The Communist Party of China has compelled its officials to watch a documentary about the Soviet Union's collapse to draw lessons on how not to govern, and to ensure that they remain disciplined amid economic reforms.
The film, which has been shown at dozens of political meetings during the past few months, is part of Chinese leader Xi Jinping's campaign to re-energize the party and prevent it from going the way of its Soviet predecessor, the Wall Street Journal reported Tuesday.
The six-part documentary, titled "20th Anniversary of the Death of the Soviet Party and State: As the Russians Relate," begins with cheery footage of Soviet accomplishments, but quickly cuts to images of unrest of the 1990s and clips of Russian communists bemoaning the collapse of their party.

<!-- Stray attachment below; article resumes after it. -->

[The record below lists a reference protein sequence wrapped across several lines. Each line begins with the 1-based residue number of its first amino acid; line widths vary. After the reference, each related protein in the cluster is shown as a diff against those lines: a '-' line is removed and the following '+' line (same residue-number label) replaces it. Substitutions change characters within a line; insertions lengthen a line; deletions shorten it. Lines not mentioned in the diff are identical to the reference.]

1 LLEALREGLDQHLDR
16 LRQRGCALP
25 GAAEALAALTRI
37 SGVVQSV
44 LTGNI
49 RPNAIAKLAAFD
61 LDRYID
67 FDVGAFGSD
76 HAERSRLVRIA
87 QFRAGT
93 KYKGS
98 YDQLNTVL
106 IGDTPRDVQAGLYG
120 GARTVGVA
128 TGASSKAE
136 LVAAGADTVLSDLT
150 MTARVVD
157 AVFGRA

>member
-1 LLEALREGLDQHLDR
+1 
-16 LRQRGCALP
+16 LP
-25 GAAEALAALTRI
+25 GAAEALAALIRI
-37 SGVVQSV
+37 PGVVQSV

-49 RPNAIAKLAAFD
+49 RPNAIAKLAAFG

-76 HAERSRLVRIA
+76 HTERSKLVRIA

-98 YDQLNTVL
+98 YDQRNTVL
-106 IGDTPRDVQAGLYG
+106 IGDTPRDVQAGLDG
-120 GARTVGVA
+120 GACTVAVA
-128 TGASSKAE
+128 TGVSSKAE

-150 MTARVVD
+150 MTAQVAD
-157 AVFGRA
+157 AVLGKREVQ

It finds little fault with the communist system itself, but blames the supposed weakness of its leaders, primarily former Soviet President Mikhail Gorbachev, and their susceptibility to Western ideas that they allowed to permeate the country.
Chinese authorities first aired the film three years ago, and it is now being used to preach discipline amid a recent relaxation of economic rules, said Yakov Berger, a senior researcher at the Institute of Far Eastern Studies.
"Xi Jinping wants to make his leftist critics understand that market reforms are one thing, and political reforms are a completely different thing," Berger said, Nezavisimaya Gazeta reported.